- denial of diagnostic implications: while the patient accepts their cancer diagnosis, they minimize the implications of the disease and avoid thinking about its life-threatening nature
- denial of effect: the patient has accepted their diagnosis for what it is and no longer denies the seriousness of the disease, but refuses to show how much distress and anxiety the news causes them
- acceptance: finally, both the implications of the diagnosis and the negative emotions concerning it are accepted by the patient, who is now able to deal with their illness more easily
In a 1976 study aimed at observing the psychological and emotional response of recently diagnosed cancer patients, 53% of the 163 participants did not experience denial at all, while a mixed reaction was noted in 47% of them, who oscillated between denial and acceptance over the course of 6 months. Only 3 patients, two of whom were struggling with lung cancer, were in total denial.
What Are the Most Common Signs of Denial?
Avoidance, refusal, and minimization are the core traits of denial, which will shape the reactions, thoughts, and behavior of the affected individual. Some of the most frequently encountered signs of denial among newly diagnosed cancer patients are:
- refusing to talk about anything related to cancer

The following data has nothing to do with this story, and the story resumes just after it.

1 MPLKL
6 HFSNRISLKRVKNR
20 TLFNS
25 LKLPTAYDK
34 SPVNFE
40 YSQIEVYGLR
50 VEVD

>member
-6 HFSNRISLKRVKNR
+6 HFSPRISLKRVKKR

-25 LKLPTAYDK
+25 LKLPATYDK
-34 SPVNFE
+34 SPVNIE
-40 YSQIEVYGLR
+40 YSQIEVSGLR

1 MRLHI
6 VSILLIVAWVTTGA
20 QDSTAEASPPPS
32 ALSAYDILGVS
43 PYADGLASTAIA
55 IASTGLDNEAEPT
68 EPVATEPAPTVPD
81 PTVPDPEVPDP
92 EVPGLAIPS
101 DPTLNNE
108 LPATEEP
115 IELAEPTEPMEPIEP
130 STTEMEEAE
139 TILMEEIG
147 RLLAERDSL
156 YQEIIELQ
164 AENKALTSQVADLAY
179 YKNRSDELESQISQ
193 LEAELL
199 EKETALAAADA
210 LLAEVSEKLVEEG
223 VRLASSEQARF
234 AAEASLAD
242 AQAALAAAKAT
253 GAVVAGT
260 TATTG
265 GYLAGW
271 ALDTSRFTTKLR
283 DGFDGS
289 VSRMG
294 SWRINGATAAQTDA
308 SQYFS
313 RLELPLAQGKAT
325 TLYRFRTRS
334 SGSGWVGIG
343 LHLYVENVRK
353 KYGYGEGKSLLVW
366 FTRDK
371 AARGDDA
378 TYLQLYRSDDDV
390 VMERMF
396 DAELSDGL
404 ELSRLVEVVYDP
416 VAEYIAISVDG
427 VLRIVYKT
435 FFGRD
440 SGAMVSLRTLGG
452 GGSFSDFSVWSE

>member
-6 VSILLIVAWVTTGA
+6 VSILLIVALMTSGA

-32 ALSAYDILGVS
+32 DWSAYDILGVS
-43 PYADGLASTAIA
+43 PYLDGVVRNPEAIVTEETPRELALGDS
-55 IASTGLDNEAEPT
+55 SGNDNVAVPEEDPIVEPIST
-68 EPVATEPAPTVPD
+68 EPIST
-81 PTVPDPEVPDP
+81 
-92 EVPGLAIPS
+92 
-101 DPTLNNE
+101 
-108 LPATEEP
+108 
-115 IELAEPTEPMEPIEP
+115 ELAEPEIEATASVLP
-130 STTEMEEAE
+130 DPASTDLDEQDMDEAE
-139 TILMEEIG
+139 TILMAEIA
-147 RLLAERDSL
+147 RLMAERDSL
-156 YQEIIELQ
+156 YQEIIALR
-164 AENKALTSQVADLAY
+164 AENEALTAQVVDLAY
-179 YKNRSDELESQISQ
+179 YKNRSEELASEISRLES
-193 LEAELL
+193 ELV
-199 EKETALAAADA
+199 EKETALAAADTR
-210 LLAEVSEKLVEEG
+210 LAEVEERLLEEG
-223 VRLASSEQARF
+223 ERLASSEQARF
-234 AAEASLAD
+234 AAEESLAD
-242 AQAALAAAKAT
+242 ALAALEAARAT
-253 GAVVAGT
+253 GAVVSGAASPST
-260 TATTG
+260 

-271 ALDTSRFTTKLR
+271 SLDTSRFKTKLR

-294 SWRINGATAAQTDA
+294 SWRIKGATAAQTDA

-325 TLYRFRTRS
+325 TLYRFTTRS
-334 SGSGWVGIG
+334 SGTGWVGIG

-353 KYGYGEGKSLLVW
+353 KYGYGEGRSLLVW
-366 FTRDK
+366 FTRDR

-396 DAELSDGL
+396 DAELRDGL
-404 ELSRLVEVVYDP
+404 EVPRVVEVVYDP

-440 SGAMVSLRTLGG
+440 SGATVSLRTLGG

- denying that you have ever been told about your diagnosis
- refusing to go to appointments, failing to return for follow-up visits and not seeking appropriate treatment for cancer
- avoiding the word “cancer” and using euphemisms instead (“inflammation”, “lump” etc.)
- refusing to find out anything about your disease and your treatment options
- pretending that you are perfectly healthy despite having been informed about your cancer diagnosis
- trying to convince yourself that you do not have negative emotions concerning your illness
Several studies suggest that people with schizoid (aloofness, avoidance, suspiciousness) and obsessive (rigidity) personality traits are more prone to experiencing denial after a cancer diagnosis, as well as those who have a history of alcohol or drug abuse. Denial is also more prevalent among individuals who had one or multiple unpleasant, anxiety-provoking or traumatizing experiences with the health care system.